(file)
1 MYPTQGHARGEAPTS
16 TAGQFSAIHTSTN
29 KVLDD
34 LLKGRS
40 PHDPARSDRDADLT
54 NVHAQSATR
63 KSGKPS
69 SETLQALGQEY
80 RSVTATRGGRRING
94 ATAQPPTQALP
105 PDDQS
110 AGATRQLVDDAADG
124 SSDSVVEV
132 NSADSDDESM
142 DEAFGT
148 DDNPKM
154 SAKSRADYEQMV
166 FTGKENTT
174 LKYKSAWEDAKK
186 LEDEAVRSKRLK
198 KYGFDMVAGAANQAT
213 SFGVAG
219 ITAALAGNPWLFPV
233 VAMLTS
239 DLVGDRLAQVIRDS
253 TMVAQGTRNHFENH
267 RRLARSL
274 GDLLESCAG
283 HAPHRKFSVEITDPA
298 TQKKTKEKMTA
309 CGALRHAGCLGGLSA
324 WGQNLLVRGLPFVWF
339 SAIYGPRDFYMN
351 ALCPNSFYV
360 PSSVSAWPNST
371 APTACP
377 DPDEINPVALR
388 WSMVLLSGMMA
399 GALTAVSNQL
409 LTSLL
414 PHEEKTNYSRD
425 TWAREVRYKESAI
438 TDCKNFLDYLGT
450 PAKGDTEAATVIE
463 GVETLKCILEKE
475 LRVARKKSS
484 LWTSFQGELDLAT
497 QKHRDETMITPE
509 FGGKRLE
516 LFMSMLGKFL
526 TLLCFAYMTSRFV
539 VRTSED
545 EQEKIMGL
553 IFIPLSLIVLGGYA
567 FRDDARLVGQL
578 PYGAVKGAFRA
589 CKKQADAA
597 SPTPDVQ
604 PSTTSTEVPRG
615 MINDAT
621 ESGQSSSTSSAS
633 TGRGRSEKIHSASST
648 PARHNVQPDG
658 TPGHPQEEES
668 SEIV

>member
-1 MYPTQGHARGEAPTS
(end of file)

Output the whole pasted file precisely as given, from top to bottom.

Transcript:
1 MYPTQGHARGEAPTS
16 TAGQFSAIHTSTN
29 KVLDD
34 LLKGRS
40 PHDPARSDRDADLT
54 NVHAQSATR
63 KSGKPS
69 SETLQALGQEY
80 RSVTATRGGRRING
94 ATAQPPTQALP
105 PDDQS
110 AGATRQLVDDAADG
124 SSDSVVEV
132 NSADSDDESM
142 DEAFGT
148 DDNPKM
154 SAKSRADYEQMV
166 FTGKENTT
174 LKYKSAWEDAKK
186 LEDEAVRSKRLK
198 KYGFDMVAGAANQAT
213 SFGVAG
219 ITAALAGNPWLFPV
233 VAMLTS
239 DLVGDRLAQVIRDS
253 TMVAQGTRNHFENH
267 RRLARSL
274 GDLLESCAG
283 HAPHRKFSVEITDPA
298 TQKKTKEKMTA
309 CGALRHAGCLGGLSA
324 WGQNLLVRGLPFVWF
339 SAIYGPRDFYMN
351 ALCPNSFYV
360 PSSVSAWPNST
371 APTACP
377 DPDEINPVALR
388 WSMVLLSGMMA
399 GALTAVSNQL
409 LTSLL
414 PHEEKTNYSRD
425 TWAREVRYKESAI
438 TDCKNFLDYLGT
450 PAKGDTEAATVIE
463 GVETLKCILEKE
475 LRVARKKSS
484 LWTSFQGELDLAT
497 QKHRDETMITPE
509 FGGKRLE
516 LFMSMLGKFL
526 TLLCFAYMTSRFV
539 VRTSED
545 EQEKIMGL
553 IFIPLSLIVLGGYA
567 FRDDARLVGQL
578 PYGAVKGAFRA
589 CKKQADAA
597 SPTPDVQ
604 PSTTSTEVPRG
615 MINDAT
621 ESGQSSSTSSAS
633 TGRGRSEKIHSASST
648 PARHNVQPDG
658 TPGHPQEEES
668 SEIV

>member
-1 MYPTQGHARGEAPTS